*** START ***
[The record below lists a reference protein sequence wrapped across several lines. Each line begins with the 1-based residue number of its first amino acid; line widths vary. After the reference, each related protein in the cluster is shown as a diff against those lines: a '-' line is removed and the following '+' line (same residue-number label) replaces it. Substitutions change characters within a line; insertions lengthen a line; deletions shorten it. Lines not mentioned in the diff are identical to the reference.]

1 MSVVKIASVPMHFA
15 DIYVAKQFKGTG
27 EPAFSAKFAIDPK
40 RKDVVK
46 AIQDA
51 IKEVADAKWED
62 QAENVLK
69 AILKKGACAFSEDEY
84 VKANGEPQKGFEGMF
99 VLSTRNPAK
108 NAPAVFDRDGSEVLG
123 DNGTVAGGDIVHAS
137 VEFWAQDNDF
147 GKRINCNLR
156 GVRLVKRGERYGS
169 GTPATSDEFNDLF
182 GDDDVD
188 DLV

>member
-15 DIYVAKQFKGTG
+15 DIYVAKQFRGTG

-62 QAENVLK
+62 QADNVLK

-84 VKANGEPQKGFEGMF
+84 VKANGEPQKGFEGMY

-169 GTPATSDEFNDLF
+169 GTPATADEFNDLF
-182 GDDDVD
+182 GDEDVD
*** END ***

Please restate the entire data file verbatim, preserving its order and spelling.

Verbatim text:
[The record below lists a reference protein sequence wrapped across several lines. Each line begins with the 1-based residue number of its first amino acid; line widths vary. After the reference, each related protein in the cluster is shown as a diff against those lines: a '-' line is removed and the following '+' line (same residue-number label) replaces it. Substitutions change characters within a line; insertions lengthen a line; deletions shorten it. Lines not mentioned in the diff are identical to the reference.]

1 MSVVKIASVPMHFA
15 DIYVAKQFKGTG
27 EPAFSAKFAIDPK
40 RKDVVK
46 AIQDA
51 IKEVADAKWED
62 QAENVLK
69 AILKKGACAFSEDEY
84 VKANGEPQKGFEGMF
99 VLSTRNPAK
108 NAPAVFDRDGSEVLG
123 DNGTVAGGDIVHAS
137 VEFWAQDNDF
147 GKRINCNLR
156 GVRLVKRGERYGS
169 GTPATSDEFNDLF
182 GDDDVD
188 DLV

>member
-15 DIYVAKQFKGTG
+15 DIYVAKQFRGTG

-62 QAENVLK
+62 QADNVLK

-84 VKANGEPQKGFEGMF
+84 VKANGEPQKGFEGMY

-169 GTPATSDEFNDLF
+169 GTPATADEFNDLF
-182 GDDDVD
+182 GDEDVD